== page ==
PTSD UK specifies PTSD as a physiological condition. That is because the trauma that the person experiences cause changes in their brain. Given this, there is a wide range of symptoms of PTSD, both mental and physical.
Types of PTSD
Depending on the level of impact the symptoms have on you, PTSD can be described as mild, moderate or severe.
There are also several types of PTSD, these include:
- Complex PTSD – you may have heard of CPTSD. This is when a person has experienced trauma at an early age, often repeated over a period of time. Physical and sexual abuse of children can cause CPTSD. The symptoms include emotional flashbacks, difficulty to regulate emotions, helplessness, guilt, feelings of shame, trust issues, and loss of faith.
- Delayed-onset PTSD – I started to experience my symptoms a few days after my accident, however, some people may start to experience their symptoms over six months after the traumatic event. This is then known as delayed-onset or delayed PTSD.
- Birth trauma – this is when PTSD occurs after a traumatic experience of childbirth.
Those are all types of PTSD where the symptoms occur as a response to a traumatic event. However, sometimes a person who supports someone who experienced trauma can experience symptoms of PTSD themselves. This is referred to as secondary trauma or secondary traumatic stress.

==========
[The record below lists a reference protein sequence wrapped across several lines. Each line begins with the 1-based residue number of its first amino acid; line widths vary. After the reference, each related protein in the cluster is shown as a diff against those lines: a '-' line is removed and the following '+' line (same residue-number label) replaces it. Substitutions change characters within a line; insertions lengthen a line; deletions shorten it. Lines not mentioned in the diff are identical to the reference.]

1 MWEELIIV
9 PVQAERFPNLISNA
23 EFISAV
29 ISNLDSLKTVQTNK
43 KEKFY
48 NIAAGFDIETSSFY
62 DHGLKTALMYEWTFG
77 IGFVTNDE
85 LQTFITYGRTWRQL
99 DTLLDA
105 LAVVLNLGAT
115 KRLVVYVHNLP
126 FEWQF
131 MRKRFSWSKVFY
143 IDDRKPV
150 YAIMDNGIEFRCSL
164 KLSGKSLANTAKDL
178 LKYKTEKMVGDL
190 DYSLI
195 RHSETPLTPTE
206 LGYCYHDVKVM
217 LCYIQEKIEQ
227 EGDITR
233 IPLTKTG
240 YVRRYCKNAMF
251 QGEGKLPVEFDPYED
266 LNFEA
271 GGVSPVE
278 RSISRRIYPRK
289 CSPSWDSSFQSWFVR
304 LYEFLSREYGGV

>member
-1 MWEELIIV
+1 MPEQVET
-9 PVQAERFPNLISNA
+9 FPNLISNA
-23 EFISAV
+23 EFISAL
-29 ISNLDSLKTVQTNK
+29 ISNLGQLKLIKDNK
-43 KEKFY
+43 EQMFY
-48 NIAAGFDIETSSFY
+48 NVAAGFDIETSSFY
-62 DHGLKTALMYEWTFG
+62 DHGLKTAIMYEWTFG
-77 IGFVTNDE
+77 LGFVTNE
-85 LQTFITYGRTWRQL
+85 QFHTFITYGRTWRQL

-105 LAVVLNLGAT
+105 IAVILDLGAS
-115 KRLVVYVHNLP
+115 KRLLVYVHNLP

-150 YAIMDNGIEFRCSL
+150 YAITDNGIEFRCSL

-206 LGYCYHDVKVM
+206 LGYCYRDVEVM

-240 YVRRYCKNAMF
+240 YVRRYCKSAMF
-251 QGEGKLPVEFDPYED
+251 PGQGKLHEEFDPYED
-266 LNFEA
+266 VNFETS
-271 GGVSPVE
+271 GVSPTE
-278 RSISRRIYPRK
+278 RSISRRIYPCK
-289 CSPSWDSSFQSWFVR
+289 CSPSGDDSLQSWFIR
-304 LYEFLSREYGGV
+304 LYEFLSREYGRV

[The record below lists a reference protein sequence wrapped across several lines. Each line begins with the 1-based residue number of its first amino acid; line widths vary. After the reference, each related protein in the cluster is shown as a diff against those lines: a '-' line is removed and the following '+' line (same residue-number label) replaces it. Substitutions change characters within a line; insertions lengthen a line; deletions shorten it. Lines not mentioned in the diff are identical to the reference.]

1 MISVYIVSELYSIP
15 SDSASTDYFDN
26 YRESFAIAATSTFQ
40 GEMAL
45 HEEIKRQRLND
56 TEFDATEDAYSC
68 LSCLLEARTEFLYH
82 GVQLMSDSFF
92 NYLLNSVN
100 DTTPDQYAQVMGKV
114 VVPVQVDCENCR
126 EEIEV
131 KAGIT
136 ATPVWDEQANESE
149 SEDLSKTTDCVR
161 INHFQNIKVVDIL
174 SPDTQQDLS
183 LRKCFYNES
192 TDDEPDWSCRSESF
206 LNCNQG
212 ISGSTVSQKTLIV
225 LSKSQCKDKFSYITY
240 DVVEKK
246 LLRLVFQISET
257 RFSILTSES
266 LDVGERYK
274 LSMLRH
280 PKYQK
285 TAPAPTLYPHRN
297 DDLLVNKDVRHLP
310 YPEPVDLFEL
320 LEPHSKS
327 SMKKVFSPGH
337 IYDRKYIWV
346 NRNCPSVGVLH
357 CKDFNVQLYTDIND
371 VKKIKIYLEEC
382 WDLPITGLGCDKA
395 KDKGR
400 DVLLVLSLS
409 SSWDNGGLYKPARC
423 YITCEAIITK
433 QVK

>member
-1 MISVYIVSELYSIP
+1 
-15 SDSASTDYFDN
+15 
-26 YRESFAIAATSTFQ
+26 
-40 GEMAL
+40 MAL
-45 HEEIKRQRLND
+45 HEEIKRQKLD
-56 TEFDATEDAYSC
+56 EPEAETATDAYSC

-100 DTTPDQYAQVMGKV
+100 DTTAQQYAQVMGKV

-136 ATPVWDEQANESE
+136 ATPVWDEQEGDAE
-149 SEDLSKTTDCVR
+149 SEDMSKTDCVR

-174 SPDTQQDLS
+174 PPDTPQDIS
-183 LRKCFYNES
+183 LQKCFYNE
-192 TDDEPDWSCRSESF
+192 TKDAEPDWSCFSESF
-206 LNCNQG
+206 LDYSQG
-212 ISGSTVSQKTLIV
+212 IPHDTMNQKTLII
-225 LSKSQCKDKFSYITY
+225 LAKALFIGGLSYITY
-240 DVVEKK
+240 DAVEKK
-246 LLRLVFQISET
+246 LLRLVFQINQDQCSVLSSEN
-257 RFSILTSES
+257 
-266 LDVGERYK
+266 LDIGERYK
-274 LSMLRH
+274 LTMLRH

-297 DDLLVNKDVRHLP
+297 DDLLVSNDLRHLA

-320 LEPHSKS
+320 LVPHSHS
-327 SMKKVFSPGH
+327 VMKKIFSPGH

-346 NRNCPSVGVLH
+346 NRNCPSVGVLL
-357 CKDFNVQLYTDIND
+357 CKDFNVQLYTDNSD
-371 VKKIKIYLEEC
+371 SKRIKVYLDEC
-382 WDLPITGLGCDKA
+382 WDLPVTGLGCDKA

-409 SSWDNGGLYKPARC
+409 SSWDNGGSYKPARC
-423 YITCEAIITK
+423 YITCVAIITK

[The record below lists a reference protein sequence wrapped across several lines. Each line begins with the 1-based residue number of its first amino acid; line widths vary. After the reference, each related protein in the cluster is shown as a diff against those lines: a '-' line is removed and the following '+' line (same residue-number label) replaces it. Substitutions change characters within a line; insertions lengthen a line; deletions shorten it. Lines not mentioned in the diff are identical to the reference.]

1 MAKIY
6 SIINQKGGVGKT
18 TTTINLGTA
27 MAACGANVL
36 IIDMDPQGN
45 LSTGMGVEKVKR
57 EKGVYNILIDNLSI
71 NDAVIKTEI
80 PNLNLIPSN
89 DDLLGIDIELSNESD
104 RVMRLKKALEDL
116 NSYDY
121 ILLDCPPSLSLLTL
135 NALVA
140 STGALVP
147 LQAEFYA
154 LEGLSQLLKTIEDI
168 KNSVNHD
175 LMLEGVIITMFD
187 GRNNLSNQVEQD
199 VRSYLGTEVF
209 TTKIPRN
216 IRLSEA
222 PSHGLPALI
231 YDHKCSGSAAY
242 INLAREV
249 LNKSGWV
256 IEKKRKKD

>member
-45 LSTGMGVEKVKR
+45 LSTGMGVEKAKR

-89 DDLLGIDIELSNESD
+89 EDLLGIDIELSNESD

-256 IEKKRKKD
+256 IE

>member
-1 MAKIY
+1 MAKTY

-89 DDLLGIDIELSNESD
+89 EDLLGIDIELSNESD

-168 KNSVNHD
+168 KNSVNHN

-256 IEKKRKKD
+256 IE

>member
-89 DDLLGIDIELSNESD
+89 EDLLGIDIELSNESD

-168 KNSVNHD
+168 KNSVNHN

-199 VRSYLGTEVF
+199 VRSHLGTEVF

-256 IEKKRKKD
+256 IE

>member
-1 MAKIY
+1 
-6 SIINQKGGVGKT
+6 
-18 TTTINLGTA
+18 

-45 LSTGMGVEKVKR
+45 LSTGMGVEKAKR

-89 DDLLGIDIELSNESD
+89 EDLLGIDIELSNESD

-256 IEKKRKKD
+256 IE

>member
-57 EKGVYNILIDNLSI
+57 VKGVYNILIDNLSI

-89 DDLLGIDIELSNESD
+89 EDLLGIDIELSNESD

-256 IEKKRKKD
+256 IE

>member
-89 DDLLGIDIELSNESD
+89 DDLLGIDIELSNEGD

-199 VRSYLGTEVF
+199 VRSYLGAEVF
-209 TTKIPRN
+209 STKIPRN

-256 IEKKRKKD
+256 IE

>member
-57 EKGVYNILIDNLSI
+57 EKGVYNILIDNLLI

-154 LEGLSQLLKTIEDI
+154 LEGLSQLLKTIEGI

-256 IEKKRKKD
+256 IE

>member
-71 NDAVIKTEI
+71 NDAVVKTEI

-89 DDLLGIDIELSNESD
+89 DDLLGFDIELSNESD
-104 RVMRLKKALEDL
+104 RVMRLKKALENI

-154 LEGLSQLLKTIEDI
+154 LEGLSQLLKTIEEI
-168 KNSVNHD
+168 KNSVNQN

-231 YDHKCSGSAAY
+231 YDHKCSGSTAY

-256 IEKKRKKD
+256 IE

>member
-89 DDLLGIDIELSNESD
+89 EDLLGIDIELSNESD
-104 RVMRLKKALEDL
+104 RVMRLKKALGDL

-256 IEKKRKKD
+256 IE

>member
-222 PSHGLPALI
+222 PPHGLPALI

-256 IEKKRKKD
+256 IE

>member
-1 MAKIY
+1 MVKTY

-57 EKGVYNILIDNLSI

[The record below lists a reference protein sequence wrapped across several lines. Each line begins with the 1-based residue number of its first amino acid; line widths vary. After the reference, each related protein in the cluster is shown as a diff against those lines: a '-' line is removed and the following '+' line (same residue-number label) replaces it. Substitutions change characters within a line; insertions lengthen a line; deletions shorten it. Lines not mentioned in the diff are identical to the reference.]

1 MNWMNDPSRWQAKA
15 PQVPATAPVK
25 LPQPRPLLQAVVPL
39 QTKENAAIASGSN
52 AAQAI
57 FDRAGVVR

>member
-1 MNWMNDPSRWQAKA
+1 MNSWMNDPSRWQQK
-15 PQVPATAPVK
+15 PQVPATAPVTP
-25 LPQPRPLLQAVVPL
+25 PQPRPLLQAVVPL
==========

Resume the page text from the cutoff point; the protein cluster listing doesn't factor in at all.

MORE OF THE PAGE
Read also ‘Year of Healing: 10 Positive Recovery Quotes‘
What are the symptoms of PTSD?
We are all different and therefore react differently to events in life. Given this, the symptoms of PTSD aren’t the same in every person and they can also change over time. I experienced most of the symptoms.
Symptoms of PTSD include:
- shock, disbelief, dissociation, and avoidance
- feeling sad, overwhelmed, anxious, scared
- anger, frustration, loss of control and mood swings
- feeling agitated, shaky, sweating
- difficulty in concentring and sleeping, memory problems
- reliving the trauma, flashbacks/nightmares
- negative thoughts, blaming yourself
- physical sensation such as pain in your muscles or joints
- digestion problems and putting on weight
- allergies and skin problems
What does PTSD feel like?
I experienced a lot of anxiety. You wouldn’t think so if you saw me as I was that bubbly girl, happy to talk about anything. However, it was always there, inside my head. I was even scared to leave the hospital as I felt safe there. I felt safe inside. Outside was my enemy. But I also wanted to go home. Given this, I knew that I don’t have any other chance than to face my fears.
However, we needed to do this carefully so that it doesn’t cause even more trauma. The occupational therapists’ team suggested that it would be good to slowly get used to the outside world before I go home. This way, I won’t feel too overwhelmed to go out, then into the car and be driven home, all in one day.
Before going out, I took my medication and tried to distract myself. I read some funny messages that I’d received from my colleagues and tried not to think about what comes next. I had still a smile on my face when the therapists came to get me. They wheeled me out in a wheelchair, and we were chatting on our way out. Inside I felt so anxious and scared. I remember I was squeezing the armrests of the wheelchair on both sides with my hands as if this would be something that would keep me protected from the outside world. As if they would be the connection to my safe place and letting them go would mean something tragic would happen to me again.